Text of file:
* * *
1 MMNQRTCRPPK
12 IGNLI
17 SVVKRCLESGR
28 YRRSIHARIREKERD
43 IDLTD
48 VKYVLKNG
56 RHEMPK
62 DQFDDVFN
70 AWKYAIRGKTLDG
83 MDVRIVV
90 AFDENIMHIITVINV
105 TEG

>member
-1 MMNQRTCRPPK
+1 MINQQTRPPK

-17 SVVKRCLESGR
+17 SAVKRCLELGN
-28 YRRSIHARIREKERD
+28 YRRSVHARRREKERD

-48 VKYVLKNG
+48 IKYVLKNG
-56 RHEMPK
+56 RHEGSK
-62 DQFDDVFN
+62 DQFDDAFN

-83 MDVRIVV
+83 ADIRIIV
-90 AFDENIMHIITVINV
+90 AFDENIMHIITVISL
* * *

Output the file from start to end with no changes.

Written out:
1 MMNQRTCRPPK
12 IGNLI
17 SVVKRCLESGR
28 YRRSIHARIREKERD
43 IDLTD
48 VKYVLKNG
56 RHEMPK
62 DQFDDVFN
70 AWKYAIRGKTLDG
83 MDVRIVV
90 AFDENIMHIITVINV
105 TEG

>member
-1 MMNQRTCRPPK
+1 MINQQTRPPK

-17 SVVKRCLESGR
+17 SAVKRCLELGN
-28 YRRSIHARIREKERD
+28 YRRSVHARRREKERD

-48 VKYVLKNG
+48 IKYVLKNG
-56 RHEMPK
+56 RHEGSK
-62 DQFDDVFN
+62 DQFDDAFN

-83 MDVRIVV
+83 ADIRIIV
-90 AFDENIMHIITVINV
+90 AFDENIMHIITVISL